Sunday, January 11, 2009

Holiday shakedown and limoncello

Reflections from the Backcounter

The twelve days of Christmas formally ended on Jan 6. The end of the holidays also heralds the beginning of spring cleaning and clutter removal. There is something smothering about holiday decorations that remain after the holiday is over....unfortunately, if you are like me, the takedown and storage is a massive project that is always somewhat overwhelming. Every year I pledge to be more organized and to put everything away in a manner that is better than last year. With the number of pledges I have made, one would think that my holiday decor would catalogued in a system worthy of the Dewey decimal system with a card catalogue and index. I can only dream. So, as in years past, I take on the mountain of ribbon, ornaments and trees and will attempt to survive victorious in my battle to stuff the every growing number of items into the same number of rubbermaid bins.

On a positive winter citrus note, our lemon tree has produced a bountiful harvest this year. We are looking forward to trying to make a homemade batch of limoncello


Makes about 3 1/4 quarts. Those who are lucky enough to receive this homemade lemon liqueur should keep it in the freezer, where it turns a milky white after 8 to 9 hours. It can be sipped straight-up, mixed with tonic or dashed into champagne.

17 large lemons, preferably organic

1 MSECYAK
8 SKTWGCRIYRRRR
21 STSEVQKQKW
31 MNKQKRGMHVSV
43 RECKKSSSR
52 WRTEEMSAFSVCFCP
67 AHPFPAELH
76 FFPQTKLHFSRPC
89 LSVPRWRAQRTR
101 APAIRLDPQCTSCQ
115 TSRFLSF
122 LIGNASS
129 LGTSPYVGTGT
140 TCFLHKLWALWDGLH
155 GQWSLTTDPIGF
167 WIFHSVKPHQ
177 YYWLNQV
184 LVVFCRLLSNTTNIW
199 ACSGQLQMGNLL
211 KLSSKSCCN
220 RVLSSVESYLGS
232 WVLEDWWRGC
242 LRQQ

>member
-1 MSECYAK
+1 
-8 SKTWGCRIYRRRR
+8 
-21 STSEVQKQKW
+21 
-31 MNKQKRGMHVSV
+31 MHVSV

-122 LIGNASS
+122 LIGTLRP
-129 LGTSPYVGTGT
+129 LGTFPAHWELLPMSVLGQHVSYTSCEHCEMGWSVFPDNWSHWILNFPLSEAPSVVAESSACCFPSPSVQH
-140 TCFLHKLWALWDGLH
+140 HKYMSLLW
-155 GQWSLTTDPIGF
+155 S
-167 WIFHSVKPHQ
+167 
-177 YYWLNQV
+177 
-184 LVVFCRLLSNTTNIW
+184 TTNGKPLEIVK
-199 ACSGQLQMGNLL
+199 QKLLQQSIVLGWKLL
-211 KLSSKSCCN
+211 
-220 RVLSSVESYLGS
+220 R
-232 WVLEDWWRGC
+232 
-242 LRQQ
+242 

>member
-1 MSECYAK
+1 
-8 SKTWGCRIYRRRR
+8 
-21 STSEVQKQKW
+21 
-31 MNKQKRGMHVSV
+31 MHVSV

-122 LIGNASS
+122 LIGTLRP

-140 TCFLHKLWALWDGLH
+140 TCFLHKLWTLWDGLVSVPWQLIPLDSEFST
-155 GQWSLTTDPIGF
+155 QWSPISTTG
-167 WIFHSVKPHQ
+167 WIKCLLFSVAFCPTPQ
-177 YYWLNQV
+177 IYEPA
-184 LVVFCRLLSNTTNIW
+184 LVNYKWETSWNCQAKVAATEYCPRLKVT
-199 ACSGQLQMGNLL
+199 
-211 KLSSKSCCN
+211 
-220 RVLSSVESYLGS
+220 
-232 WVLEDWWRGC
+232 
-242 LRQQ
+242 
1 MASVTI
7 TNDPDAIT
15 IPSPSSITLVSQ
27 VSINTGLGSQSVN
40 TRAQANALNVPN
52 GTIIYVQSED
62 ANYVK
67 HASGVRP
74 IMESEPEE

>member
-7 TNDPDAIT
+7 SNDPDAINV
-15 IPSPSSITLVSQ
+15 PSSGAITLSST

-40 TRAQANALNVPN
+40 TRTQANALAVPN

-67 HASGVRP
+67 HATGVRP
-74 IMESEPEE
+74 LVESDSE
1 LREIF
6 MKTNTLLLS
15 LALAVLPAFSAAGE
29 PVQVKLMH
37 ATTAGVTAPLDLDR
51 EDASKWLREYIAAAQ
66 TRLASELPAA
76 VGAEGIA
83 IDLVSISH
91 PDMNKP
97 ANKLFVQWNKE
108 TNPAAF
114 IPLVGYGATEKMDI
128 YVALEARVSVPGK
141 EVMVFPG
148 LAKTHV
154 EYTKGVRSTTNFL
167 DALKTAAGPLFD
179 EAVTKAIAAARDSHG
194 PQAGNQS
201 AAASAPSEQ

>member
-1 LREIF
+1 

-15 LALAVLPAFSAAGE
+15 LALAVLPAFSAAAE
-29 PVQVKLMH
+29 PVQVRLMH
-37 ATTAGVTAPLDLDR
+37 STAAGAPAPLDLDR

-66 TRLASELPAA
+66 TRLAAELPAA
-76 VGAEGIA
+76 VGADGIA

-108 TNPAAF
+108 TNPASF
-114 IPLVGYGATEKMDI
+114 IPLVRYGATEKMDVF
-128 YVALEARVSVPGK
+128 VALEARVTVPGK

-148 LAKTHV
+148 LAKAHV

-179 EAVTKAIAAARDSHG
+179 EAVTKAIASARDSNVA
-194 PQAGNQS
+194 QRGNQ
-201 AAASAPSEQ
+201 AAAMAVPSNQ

Two 750-milliliter bottles grain alcohol
5 1/2 cups water
6 cups sugar
Wash and dry the lemons. With a paring knife, remove the ends. With a vegetable peeler, remove only the yellow rind, leaving the pith intact. (Squeeze juice from the lemons and reserve for another use.)
Place the lemon peel in a 4-quart Mason jar with a rubber-seal lid. Add the grain alcohol, making sure the lemon peel is completely covered. Store in a cool, dark place, shaking the jar once each day to agitate the lemon peel.
On the 13th day, bring the water to a boil in a large saucepan. Add the sugar and remove from the heat, stirring until it is dissolved. Cover and let cool to room temperature.
Place a colander on top of the saucepan and strain in the contents of the Mason jar. Discard the lemon peel. Stir to combine the liquids, about 1 minute. Transfer back to the Mason jar. Store for 3 weeks in a cool, dark place, shaking to agitate the liquid twice a day.
After 3 weeks, transfer the limoncello to smaller bottles that can be sealed with rubber stoppers. Store bottles in freezer. Serve directly from the freezer.



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